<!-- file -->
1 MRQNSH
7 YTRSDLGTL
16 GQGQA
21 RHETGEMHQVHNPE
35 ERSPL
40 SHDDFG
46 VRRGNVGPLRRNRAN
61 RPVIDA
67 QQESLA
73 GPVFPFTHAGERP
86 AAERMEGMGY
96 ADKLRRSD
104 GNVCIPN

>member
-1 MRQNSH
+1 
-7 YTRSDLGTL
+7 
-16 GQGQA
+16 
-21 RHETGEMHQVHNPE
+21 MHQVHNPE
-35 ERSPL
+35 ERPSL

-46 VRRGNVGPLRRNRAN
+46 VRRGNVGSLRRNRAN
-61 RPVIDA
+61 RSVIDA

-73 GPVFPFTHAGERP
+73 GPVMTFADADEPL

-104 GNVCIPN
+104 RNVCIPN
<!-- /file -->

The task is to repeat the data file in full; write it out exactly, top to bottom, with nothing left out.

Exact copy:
1 MRQNSH
7 YTRSDLGTL
16 GQGQA
21 RHETGEMHQVHNPE
35 ERSPL
40 SHDDFG
46 VRRGNVGPLRRNRAN
61 RPVIDA
67 QQESLA
73 GPVFPFTHAGERP
86 AAERMEGMGY
96 ADKLRRSD
104 GNVCIPN

>member
-1 MRQNSH
+1 
-7 YTRSDLGTL
+7 
-16 GQGQA
+16 
-21 RHETGEMHQVHNPE
+21 MHQVHNPE
-35 ERSPL
+35 ERPSL

-46 VRRGNVGPLRRNRAN
+46 VRRGNVGSLRRNRAN
-61 RPVIDA
+61 RSVIDA

-73 GPVFPFTHAGERP
+73 GPVMTFADADEPL

-104 GNVCIPN
+104 RNVCIPN